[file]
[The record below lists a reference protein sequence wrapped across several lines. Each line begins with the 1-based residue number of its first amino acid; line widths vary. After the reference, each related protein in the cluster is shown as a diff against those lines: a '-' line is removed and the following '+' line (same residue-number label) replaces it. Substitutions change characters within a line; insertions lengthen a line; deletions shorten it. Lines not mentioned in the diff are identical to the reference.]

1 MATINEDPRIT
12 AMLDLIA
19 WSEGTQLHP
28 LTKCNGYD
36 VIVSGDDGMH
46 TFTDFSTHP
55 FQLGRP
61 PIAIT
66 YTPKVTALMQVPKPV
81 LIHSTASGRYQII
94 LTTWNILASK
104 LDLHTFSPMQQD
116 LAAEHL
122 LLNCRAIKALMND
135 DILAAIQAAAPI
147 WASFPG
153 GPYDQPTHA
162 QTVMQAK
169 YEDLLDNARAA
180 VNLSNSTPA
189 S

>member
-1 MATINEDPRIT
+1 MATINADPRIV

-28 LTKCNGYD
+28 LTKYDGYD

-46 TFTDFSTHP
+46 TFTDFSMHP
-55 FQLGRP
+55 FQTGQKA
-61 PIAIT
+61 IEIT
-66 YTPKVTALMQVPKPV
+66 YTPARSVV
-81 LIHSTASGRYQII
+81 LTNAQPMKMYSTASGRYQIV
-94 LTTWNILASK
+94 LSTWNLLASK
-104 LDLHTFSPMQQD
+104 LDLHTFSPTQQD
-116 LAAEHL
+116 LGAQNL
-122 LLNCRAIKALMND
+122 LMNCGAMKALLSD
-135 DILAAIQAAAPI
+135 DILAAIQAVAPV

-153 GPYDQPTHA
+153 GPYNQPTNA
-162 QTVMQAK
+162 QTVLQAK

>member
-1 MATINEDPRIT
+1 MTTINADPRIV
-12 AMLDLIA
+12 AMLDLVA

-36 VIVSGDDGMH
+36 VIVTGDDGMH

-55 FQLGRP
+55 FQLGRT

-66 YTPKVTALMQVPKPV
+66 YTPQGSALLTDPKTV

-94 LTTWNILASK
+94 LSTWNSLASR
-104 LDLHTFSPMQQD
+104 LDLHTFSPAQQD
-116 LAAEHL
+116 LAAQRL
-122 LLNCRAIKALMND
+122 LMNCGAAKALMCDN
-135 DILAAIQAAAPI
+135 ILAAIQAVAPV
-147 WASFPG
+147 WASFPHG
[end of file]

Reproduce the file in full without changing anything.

[The record below lists a reference protein sequence wrapped across several lines. Each line begins with the 1-based residue number of its first amino acid; line widths vary. After the reference, each related protein in the cluster is shown as a diff against those lines: a '-' line is removed and the following '+' line (same residue-number label) replaces it. Substitutions change characters within a line; insertions lengthen a line; deletions shorten it. Lines not mentioned in the diff are identical to the reference.]

1 MATINEDPRIT
12 AMLDLIA
19 WSEGTQLHP
28 LTKCNGYD
36 VIVSGDDGMH
46 TFTDFSTHP
55 FQLGRP
61 PIAIT
66 YTPKVTALMQVPKPV
81 LIHSTASGRYQII
94 LTTWNILASK
104 LDLHTFSPMQQD
116 LAAEHL
122 LLNCRAIKALMND
135 DILAAIQAAAPI
147 WASFPG
153 GPYDQPTHA
162 QTVMQAK
169 YEDLLDNARAA
180 VNLSNSTPA
189 S

>member
-1 MATINEDPRIT
+1 MATINADPRIV

-28 LTKCNGYD
+28 LTKYDGYD

-46 TFTDFSTHP
+46 TFTDFSMHP
-55 FQLGRP
+55 FQTGQKA
-61 PIAIT
+61 IEIT
-66 YTPKVTALMQVPKPV
+66 YTPARSVV
-81 LIHSTASGRYQII
+81 LTNAQPMKMYSTASGRYQIV
-94 LTTWNILASK
+94 LSTWNLLASK
-104 LDLHTFSPMQQD
+104 LDLHTFSPTQQD
-116 LAAEHL
+116 LGAQNL
-122 LLNCRAIKALMND
+122 LMNCGAMKALLSD
-135 DILAAIQAAAPI
+135 DILAAIQAVAPV

-153 GPYDQPTHA
+153 GPYNQPTNA
-162 QTVMQAK
+162 QTVLQAK

>member
-1 MATINEDPRIT
+1 MTTINADPRIV
-12 AMLDLIA
+12 AMLDLVA

-36 VIVSGDDGMH
+36 VIVTGDDGMH

-55 FQLGRP
+55 FQLGRT

-66 YTPKVTALMQVPKPV
+66 YTPQGSALLTDPKTV

-94 LTTWNILASK
+94 LSTWNSLASR
-104 LDLHTFSPMQQD
+104 LDLHTFSPAQQD
-116 LAAEHL
+116 LAAQRL
-122 LLNCRAIKALMND
+122 LMNCGAAKALMCDN
-135 DILAAIQAAAPI
+135 ILAAIQAVAPV
-147 WASFPG
+147 WASFPHG